It seems that we now live in a world where trade is carried out in absolutes. We enter well-known shops, selling well-known brands at rigid prices, in standardised quantities. But as you travel east through Europe, much like the parameters of acceptable driving etiquette, or the risks attached to drinking tap water, the idea of trade becomes increasingly uncertain. No more so does this appear to be the case, than in Istanbul’s Grand Bazaar.
Despite the chaotic frenzy that greets you on entry to the 550-year-old market, it is not the frantic mess of a Primarkon Saturday afternoon; the Grand Bazaar possesses something altogether more soulful. If when shopping you value clear price tags and your own personal space, it may be best to stay clear of the area. However, if you feel your purchasing experience may be enhanced by the off-chance that the occasional football shirt salesman may lure you into a separate backroom and attempt to sell you heroin then look no further. If you can ignore the maze-like structure, see past the unending camera flashes, and hear beyond the voice of a worried American mother over the intercom system, telling her lost child to meet her by the entrance, you might even be forgiven for thinking your experience feels authentic.
The Bazaar seems to be home to five main types of stall. Firstly, and perhaps the most visually striking, ‘The Hanging Lamps’ stall, decorated solely with the lights they sell. The salesmen here pace around their shops, staying low to avoid bumping heads on the turquoise, green and orange lampshades that dangle above, always tweaking and taming the price-tagged spectrum around them. Next is the predictable ‘Almost Designer Outlet’, rammed to the ceiling with Calvin Klein as well as an almost unnerving number of leather jackets. These are much the same as the counterfeit shops anywhere else, only more vertical – the less said about them the better. Strongest smelling and undoubtedly favourite among the over 50s are the ‘Stuff in a Jar’ stalls. It becomes difficult to thoroughly peruse these through the sea of eager noses trying to sniff out a good deal with bloodhound-like efficiency. Probably the most undisputable presence in the Grand Bazaar is “The Rug Shop”. Wandering in looking lost, the proprietor will quickly sit you down, conjure a pot of sweet apple tea out of nowhere, and begin explaining that whilst Afghan material is fine, nothing compares to Uzbekistani. As wholesome as it all appears, do not be surprised if the same guy slips you his eBay business card on the way out. Last and possibly least is the “All the Other Commemorative Shit” stall; Istanbul themed shot glasses, Istanbul themed key-rings and Istanbul themed ashtrays, much like the one which now decorates the coffee table in my living room.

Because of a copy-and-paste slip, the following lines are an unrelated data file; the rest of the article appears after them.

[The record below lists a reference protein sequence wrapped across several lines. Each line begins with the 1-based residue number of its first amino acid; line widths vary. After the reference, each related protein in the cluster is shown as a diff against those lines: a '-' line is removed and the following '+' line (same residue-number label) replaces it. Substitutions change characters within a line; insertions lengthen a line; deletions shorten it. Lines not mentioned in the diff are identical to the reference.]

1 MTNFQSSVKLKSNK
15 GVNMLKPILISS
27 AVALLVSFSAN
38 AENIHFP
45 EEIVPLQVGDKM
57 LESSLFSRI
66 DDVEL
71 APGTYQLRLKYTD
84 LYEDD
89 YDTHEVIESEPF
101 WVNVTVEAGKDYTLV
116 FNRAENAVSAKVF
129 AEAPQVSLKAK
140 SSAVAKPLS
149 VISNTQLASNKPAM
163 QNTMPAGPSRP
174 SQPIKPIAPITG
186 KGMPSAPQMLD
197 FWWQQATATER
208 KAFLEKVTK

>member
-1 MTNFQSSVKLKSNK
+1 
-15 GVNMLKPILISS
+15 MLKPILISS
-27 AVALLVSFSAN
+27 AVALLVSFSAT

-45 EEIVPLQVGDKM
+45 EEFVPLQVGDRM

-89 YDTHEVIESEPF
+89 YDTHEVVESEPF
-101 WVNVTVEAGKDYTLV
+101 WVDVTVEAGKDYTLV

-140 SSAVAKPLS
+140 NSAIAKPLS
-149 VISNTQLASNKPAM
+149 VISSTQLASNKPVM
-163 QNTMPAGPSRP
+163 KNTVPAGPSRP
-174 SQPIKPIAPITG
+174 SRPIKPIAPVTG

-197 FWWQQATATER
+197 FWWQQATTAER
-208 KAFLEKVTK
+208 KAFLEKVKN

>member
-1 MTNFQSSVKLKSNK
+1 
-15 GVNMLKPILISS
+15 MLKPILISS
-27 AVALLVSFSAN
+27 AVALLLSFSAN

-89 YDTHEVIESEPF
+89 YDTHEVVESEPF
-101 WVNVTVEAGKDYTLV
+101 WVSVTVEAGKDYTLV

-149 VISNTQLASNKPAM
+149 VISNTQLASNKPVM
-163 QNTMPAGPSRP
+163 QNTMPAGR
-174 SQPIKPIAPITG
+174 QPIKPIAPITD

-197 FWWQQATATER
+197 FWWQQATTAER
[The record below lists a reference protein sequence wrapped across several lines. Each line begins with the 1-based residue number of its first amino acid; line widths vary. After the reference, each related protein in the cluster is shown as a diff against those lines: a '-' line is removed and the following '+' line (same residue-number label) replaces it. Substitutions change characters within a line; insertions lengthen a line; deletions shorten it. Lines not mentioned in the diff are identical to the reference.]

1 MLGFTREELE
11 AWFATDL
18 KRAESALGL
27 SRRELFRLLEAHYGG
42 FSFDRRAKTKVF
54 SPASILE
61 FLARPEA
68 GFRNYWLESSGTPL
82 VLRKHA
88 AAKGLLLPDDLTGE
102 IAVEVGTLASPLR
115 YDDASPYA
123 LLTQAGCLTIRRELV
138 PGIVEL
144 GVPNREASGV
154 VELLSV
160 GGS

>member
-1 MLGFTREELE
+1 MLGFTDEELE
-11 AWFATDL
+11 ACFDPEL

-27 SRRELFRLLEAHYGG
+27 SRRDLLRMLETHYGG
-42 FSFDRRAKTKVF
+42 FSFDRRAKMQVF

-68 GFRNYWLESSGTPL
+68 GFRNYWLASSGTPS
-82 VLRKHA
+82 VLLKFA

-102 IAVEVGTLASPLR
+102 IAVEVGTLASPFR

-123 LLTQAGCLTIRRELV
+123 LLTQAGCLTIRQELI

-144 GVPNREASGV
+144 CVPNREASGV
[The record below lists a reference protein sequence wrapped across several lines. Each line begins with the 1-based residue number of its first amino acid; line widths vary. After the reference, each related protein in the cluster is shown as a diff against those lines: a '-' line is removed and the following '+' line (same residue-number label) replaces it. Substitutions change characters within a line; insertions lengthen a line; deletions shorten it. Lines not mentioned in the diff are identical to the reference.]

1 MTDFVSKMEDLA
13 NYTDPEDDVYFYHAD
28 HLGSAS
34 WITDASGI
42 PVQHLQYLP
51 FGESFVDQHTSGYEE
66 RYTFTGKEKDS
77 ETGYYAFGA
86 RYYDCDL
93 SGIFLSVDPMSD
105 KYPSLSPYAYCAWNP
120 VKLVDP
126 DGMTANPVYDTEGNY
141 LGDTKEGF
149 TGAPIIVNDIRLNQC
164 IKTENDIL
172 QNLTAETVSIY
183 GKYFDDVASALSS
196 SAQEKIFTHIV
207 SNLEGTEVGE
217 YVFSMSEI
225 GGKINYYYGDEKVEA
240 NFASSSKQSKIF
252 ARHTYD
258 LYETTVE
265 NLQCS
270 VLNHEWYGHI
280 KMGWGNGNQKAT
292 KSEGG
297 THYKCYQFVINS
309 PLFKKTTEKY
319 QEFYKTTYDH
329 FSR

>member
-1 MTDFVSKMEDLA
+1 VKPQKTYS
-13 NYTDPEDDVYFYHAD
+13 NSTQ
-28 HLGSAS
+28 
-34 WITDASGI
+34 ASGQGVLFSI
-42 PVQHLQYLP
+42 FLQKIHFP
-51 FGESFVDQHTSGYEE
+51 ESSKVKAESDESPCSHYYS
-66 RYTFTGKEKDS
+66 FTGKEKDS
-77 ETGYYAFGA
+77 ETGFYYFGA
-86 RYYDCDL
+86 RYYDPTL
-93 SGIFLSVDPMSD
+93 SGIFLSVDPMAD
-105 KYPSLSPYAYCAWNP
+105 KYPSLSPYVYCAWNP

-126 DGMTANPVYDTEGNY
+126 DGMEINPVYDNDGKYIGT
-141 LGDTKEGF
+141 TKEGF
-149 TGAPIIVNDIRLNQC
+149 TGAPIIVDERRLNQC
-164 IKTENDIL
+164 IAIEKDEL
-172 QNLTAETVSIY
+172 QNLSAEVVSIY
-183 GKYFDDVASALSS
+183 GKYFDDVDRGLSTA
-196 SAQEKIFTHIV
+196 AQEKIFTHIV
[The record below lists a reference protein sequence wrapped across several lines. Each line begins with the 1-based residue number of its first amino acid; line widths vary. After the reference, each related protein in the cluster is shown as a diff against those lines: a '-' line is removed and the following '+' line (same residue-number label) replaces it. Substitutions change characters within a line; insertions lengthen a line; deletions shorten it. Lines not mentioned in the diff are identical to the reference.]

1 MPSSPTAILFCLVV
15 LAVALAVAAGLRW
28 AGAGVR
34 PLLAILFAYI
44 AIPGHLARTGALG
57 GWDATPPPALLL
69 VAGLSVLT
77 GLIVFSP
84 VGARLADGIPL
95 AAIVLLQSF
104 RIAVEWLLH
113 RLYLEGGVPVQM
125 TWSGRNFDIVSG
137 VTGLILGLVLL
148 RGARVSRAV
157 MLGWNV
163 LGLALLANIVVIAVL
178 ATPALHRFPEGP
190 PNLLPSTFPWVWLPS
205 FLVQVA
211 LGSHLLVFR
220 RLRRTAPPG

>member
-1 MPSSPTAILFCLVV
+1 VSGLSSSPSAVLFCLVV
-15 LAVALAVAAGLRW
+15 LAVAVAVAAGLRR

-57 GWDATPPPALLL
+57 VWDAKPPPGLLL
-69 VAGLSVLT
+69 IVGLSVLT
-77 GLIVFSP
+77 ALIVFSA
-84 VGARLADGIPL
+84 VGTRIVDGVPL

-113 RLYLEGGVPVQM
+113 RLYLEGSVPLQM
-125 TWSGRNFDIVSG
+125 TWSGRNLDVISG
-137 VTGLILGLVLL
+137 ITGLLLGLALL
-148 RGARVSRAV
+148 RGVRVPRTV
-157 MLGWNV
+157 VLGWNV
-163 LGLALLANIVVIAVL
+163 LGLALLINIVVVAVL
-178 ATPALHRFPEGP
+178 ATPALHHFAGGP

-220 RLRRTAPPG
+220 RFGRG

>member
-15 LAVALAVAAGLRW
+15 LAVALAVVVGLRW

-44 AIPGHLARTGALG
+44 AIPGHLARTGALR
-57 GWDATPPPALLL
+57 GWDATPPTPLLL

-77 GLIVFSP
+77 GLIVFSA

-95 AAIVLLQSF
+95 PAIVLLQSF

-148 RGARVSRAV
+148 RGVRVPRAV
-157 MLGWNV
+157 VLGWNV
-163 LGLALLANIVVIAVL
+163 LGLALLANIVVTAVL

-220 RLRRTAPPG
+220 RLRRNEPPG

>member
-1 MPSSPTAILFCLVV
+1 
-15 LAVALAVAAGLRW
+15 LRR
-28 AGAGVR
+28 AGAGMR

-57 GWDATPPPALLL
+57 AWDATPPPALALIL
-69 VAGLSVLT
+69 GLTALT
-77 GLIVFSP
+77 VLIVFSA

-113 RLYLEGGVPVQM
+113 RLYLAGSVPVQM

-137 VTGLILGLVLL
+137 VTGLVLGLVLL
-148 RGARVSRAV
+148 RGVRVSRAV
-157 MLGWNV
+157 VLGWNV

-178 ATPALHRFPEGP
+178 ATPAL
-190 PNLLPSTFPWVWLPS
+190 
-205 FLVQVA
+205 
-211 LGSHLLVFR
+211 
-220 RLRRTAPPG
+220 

In many ways it seems that Istanbul’s Grand Bazaar is not an authentic shopping experience at all. It is just a different platform on which to continue buying things we do not need without feeling so bad about it, a bit like Argos in a very sad sense. But parking the Tyler Durden-ish cynicism for a moment, it cannot be doubted that the energy and excitement you see everywhere in the market is all too real. No one could conceivably wander aimlessly among the soulless stretches of walkway that make up Intu Chapelfield shopping centre in Norwich for more than twenty minutes, but in the Bazaar the hours melt together without consideration. Arresting the suspicion that everything happening feels genuinely fake, it is not hard to get wrapped up in the charms of the Bazaar.